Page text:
Free Essay: How Temperature Determines Sex in Reptiles and the Consequences of This Mode of Sex

Published: 2022-04-05
Free Essay: How Temperature Determines Sex in Reptiles and the Consequences of This Mode of Sex
Type of paper:  Problem solving
Categories:  Biology Animals
Pages: 7
Wordcount: 1826 words
16 min read

Temperature-dependent sex determination (TSD) is an environment sex determinant whereby the temperature that is experienced during the larval/embryonic development determines the sex of the offspring. This kind of behavior is common on the teleost fish and reptile. TSD is distinct from the chromosomal sex-determination system that is common among vertebrates (Warner & Shine, 2008). Depending on the species of the reptile, the important incubation period lasts between 7 and 15 days, and then the times that follow that follow after that period the sex of the individual can never be reversed.

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It is the most prevalent and most examined sort of ecological sex determination (ESD). Other different conditions, such as pH, environmental background color, and density, are additionally seen to adjust sex proportion, which could be categorized either as temperature-dependent sex differentiation or temperature-dependent sex differentiation, contingent upon the included mechanisms (Warner & Shine, 2008). As the sex-determining tool, hereditary sex assurance and (GSD) TSD ought to be considered in a proportionate manner, which can prompt rethinking the status of fish species that are asserted to have TSD when submitted to extreme temperatures rather than the temperature experienced amid improvement in the wild. It is because the changes in sex proportion with temperature variety are biologically and evolutionally relevant.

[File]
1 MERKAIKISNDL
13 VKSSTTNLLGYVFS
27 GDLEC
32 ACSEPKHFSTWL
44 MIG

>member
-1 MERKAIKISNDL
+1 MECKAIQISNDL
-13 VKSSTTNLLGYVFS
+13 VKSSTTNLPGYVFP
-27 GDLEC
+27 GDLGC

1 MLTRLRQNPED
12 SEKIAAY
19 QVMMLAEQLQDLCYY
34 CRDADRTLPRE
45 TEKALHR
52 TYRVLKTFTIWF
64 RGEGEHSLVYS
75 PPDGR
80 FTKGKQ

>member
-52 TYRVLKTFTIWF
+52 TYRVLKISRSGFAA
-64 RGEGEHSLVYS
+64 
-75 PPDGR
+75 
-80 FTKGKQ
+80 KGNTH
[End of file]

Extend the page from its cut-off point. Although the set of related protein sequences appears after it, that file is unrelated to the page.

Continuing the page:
While TSD has been seen in numerous reptile and fish species, the hereditary contrasts amongst genders and atomic instruments of TSD have not been disclosed. The cortisol-interceded pathway and epigenetic administrative pathway are believed to be the potential components associated with TSD.

Temperature is the main factor that influences the eggs whereby they are incubated during the middle one-third of embryonic development; the incubation period is referred to as the thermo sensitive period (TSP). The particular time of sex-committed is referred because of a few scholars settling the histological order of sex differentiation in the gonads of turtles with TSD.


The thermo sensitive also referred to as temperature-touchy, period (TSP) refers to the development phase whereby sex is inversely determined. It applies in regards to the species with the temperature-dependent sex determination like the turtle and crocodilians.

The TSP typically traverses the center third of incubation having the endpoints characterized by embryonic stage. The degree of the TSP differs a slightly among species, and developments inside the oviducts ought to be considered in species in the case the embryo is at a moderately late phase of growth among the egg laying (e.g., many lizards). Temperature beats amid the thermo sensitive period are regularly adequate to decide sex, yet after the TSP, sex is inert to temperature. However, after this period, sex cannot be reversed (Warner & Shine, 2008).